Summary (Masterplots II: Short Story Series, Revised Edition)
The story begins abruptly with two gangsters, Al and Max, entering a small diner in the town of Summit, Illinois, near Chicago. They try to order dinner, but George, the counterman, tells them that the dinner menu will not be available until six o’clock. After asking for eggs with ham and bacon, the two gangsters order the only other customer in the place, Nick Adams, to go behind the counter with George. Next they ask who is in the kitchen, and they are told that the only other person there is Sam, the black cook. They tell George to have him come out. Al takes Nick and Sam into the kitchen, where he ties and gags them; then he props up the slit where dishes are passed through from the kitchen and positions himself with a sawed-off shotgun aimed at the counter, while Max remains at the counter talking to George. He tells George that they are going to kill Ole Andreson, a Swede who usually comes into the diner at six.
They wait until after seven for Ole Andreson, who never comes in, and they finally leave, with Al concealing the shotgun under his coat. George goes into the kitchen and unties the other two. He tells Nick where Andreson lives and advises him to go and warn him. Nick goes to Andreson’s boardinghouse, and, after speaking to the woman who looks after the place, he goes to Ole’s room, where he finds Ole lying in bed. When Nick asks Ole if he should go and tell the police, Ole tells him not to, that it would not do any good, and he rolls over in the bed toward the wall, saying he “got in wrong,” and that there is nothing he can do to save himself.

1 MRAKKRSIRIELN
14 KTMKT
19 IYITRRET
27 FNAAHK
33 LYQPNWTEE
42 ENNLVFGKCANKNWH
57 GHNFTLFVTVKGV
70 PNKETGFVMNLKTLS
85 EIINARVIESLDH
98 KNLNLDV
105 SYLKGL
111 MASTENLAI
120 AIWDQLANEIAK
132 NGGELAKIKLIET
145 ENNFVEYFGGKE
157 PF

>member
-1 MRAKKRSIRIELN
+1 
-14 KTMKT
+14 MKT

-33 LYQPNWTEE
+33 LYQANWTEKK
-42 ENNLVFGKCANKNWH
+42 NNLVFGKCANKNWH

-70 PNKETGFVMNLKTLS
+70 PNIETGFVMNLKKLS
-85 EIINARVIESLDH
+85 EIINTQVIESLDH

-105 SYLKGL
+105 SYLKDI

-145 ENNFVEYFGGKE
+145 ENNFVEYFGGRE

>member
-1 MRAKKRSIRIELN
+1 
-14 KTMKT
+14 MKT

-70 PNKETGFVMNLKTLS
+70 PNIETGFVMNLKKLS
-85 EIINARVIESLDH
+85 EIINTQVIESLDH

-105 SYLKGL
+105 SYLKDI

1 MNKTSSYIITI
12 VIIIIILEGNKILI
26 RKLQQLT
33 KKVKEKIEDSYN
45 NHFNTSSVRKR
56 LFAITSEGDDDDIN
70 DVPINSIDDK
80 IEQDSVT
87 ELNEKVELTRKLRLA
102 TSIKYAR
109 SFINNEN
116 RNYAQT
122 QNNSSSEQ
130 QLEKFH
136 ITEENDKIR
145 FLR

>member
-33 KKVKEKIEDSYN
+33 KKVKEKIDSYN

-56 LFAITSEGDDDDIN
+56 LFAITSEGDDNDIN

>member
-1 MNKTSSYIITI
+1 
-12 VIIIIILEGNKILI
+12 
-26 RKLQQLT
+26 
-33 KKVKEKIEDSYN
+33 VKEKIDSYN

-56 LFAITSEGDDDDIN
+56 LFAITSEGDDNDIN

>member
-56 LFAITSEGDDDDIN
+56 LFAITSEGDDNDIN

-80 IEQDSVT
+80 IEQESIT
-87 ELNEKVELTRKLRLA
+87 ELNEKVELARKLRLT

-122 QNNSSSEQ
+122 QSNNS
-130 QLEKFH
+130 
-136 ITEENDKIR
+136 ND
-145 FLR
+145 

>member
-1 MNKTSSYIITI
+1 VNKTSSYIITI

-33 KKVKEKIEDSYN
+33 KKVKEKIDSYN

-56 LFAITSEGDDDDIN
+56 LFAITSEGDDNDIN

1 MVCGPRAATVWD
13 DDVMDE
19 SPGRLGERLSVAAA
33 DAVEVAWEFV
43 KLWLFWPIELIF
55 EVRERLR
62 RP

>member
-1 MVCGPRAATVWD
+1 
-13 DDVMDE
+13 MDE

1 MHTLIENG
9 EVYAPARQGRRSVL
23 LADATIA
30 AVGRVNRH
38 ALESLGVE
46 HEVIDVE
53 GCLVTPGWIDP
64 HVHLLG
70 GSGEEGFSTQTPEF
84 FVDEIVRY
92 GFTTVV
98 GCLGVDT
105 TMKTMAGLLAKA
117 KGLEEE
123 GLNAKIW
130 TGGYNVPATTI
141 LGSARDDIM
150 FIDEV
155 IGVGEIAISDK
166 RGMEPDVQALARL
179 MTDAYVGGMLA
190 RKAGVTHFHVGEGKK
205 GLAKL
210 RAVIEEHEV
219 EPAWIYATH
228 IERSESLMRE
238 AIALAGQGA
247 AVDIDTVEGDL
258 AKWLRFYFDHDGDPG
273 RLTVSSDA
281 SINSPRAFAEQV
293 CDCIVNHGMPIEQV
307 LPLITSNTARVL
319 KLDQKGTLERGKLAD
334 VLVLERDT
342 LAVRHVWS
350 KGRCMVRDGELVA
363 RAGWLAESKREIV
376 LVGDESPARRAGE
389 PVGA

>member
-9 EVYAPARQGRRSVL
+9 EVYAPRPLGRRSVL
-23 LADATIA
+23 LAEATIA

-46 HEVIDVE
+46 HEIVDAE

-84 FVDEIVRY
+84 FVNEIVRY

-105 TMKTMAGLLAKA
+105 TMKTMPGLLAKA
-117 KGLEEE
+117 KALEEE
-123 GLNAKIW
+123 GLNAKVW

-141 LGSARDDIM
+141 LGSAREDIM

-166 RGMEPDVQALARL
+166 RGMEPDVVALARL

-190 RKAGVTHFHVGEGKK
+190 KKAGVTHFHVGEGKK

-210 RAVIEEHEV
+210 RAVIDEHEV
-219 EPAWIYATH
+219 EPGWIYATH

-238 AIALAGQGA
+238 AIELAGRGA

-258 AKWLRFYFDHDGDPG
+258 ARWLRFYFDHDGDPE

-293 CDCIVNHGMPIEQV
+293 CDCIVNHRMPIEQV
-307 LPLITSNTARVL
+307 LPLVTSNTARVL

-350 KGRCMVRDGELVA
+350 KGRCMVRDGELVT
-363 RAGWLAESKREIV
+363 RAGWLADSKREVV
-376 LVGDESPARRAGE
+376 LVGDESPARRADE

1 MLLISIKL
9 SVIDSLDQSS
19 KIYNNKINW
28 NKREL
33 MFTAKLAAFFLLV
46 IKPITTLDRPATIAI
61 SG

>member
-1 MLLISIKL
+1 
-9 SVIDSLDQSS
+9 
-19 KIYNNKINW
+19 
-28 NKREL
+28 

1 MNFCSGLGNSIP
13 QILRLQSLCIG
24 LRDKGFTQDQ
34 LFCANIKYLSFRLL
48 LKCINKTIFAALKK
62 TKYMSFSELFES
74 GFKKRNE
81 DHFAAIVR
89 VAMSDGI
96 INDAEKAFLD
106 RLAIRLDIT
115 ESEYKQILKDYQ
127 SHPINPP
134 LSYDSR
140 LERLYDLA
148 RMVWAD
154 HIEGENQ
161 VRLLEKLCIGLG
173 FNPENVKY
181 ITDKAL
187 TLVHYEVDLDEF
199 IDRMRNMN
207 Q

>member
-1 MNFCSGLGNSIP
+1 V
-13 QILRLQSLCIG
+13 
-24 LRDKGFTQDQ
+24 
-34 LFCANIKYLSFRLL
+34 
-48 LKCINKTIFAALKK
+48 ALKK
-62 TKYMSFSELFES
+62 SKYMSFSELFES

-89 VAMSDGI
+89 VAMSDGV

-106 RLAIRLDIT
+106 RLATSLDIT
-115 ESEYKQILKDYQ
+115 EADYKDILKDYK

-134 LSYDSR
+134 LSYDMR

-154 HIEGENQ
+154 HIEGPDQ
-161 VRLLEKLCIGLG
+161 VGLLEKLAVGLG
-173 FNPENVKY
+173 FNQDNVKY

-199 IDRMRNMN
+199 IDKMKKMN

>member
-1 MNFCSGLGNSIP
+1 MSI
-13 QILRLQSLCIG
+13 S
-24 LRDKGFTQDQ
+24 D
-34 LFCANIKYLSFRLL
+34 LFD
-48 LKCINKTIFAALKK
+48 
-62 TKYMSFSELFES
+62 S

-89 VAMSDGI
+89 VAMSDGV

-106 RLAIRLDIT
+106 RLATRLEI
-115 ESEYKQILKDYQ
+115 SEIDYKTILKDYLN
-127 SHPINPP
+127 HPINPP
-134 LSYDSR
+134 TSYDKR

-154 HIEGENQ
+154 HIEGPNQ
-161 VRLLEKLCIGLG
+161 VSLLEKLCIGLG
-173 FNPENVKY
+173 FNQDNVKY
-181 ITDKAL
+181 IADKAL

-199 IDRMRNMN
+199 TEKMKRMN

Nick then returns to the diner, where he tells George and Sam what Ole said. Sam says that he does not want to hear it and shuts the kitchen door. George says that Ole must have double-crossed someone from Chicago, and Nick says that he “can’t stand to think about him waiting in the room and knowing he’s going to get it,” and that he is going to get out of town. George tells him that that is a good thing to do, and that he had better not think about Ole’s dilemma.
“The Killers” was first published at the height of the Prohibition Era in 1927, a time when criminal activity was rampant throughout the United States, most notably in and around Chicago. Like many of Hemingway’s short stories of the 1920s, it features the character of Nick Adams playing a passive, but nonetheless central, role as a reactor to the plot’s events. It begins when two men (Al and Max) enter a diner in a small town near Chicago and order dinner. When the counterman George says that they must wait until six o’clock for dinner, they order ham and eggs and then scan the scene. They see that young Nick is the only other customer there, order him to go around the counter with George, and then call the cook, Sam, from the kitchen.
It becomes plain that Al and Max are professional killers or hit-men. One of them takes Nick and Sam back to the kitchen where he first ties them up and then gags them. He then takes a shotgun from under his long coat and sticks it through the service slot between the kitchen and the counter. The other guards George and openly reveals that they are here to kill Ole Anderson, a regular customer at the diner and former prize-fighter who has apparently crossed the mob. Although Ole usually eats his supper there at 6 o’clock, on this night the “Swede” does not appear at his regular time. After waiting an hour, Al and Max simply leave.
George unties Nick and Sam, and he tells Nick that he must warn Ole that mobsters have come to kill him. Nick goes to the boarding house where Ole lives and finds him lying in bed. He tells the ex-boxer what has happened and offers to go to the police. But Ole says that this would not do any good and appears to be resigned to his fate. Nick then goes back to the diner and to George’s speculation that the Swede must have angered some Chicago crime boss. Nick, for his part, is so disturbed by the appearance of the killers and by...
(The entire section is 530 words.)